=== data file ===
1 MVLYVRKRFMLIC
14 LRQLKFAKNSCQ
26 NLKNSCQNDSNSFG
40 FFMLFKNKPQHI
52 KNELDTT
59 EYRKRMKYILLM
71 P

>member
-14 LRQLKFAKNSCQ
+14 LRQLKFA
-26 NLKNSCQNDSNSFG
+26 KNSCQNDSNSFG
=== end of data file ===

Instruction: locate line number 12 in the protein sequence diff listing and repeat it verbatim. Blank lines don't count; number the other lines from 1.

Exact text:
+26 KNSCQNDSNSFG